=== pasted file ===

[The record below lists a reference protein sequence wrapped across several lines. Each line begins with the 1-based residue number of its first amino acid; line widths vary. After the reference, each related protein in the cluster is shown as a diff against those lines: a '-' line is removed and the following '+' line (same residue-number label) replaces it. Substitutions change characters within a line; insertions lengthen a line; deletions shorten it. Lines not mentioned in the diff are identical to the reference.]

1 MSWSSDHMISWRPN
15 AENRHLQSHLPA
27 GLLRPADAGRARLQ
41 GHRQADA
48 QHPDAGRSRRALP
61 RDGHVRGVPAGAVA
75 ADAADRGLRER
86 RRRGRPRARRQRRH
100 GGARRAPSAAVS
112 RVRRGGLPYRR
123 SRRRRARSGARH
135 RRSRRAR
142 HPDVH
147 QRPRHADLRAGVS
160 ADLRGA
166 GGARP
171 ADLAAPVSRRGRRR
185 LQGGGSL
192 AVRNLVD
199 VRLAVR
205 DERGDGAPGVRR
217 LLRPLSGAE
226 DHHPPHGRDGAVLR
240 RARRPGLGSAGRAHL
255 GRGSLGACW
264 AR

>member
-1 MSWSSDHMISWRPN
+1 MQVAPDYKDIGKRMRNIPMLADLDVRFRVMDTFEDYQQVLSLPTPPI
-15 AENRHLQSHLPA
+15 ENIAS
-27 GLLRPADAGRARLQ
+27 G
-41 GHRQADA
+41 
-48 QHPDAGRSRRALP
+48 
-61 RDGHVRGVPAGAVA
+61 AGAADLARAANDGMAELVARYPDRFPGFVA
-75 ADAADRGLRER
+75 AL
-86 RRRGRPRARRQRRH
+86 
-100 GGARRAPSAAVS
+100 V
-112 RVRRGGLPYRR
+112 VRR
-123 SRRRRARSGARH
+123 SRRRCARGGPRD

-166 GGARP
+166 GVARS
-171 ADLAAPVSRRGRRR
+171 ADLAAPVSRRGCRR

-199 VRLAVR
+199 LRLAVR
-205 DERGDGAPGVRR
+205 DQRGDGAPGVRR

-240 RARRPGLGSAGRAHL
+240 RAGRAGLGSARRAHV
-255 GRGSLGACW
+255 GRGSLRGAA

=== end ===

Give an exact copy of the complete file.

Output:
[The record below lists a reference protein sequence wrapped across several lines. Each line begins with the 1-based residue number of its first amino acid; line widths vary. After the reference, each related protein in the cluster is shown as a diff against those lines: a '-' line is removed and the following '+' line (same residue-number label) replaces it. Substitutions change characters within a line; insertions lengthen a line; deletions shorten it. Lines not mentioned in the diff are identical to the reference.]

1 MSWSSDHMISWRPN
15 AENRHLQSHLPA
27 GLLRPADAGRARLQ
41 GHRQADA
48 QHPDAGRSRRALP
61 RDGHVRGVPAGAVA
75 ADAADRGLRER
86 RRRGRPRARRQRRH
100 GGARRAPSAAVS
112 RVRRGGLPYRR
123 SRRRRARSGARH
135 RRSRRAR
142 HPDVH
147 QRPRHADLRAGVS
160 ADLRGA
166 GGARP
171 ADLAAPVSRRGRRR
185 LQGGGSL
192 AVRNLVD
199 VRLAVR
205 DERGDGAPGVRR
217 LLRPLSGAE
226 DHHPPHGRDGAVLR
240 RARRPGLGSAGRAHL
255 GRGSLGACW
264 AR

>member
-1 MSWSSDHMISWRPN
+1 MQVAPDYKDIGKRMRNIPMLADLDVRFRVMDTFEDYQQVLSLPTPPI
-15 AENRHLQSHLPA
+15 ENIAS
-27 GLLRPADAGRARLQ
+27 G
-41 GHRQADA
+41 
-48 QHPDAGRSRRALP
+48 
-61 RDGHVRGVPAGAVA
+61 AGAADLARAANDGMAELVARYPDRFPGFVA
-75 ADAADRGLRER
+75 AL
-86 RRRGRPRARRQRRH
+86 
-100 GGARRAPSAAVS
+100 V
-112 RVRRGGLPYRR
+112 VRR
-123 SRRRRARSGARH
+123 SRRRCARGGPRD

-166 GGARP
+166 GVARS
-171 ADLAAPVSRRGRRR
+171 ADLAAPVSRRGCRR

-199 VRLAVR
+199 LRLAVR
-205 DERGDGAPGVRR
+205 DQRGDGAPGVRR

-240 RARRPGLGSAGRAHL
+240 RAGRAGLGSARRAHV
-255 GRGSLGACW
+255 GRGSLRGAA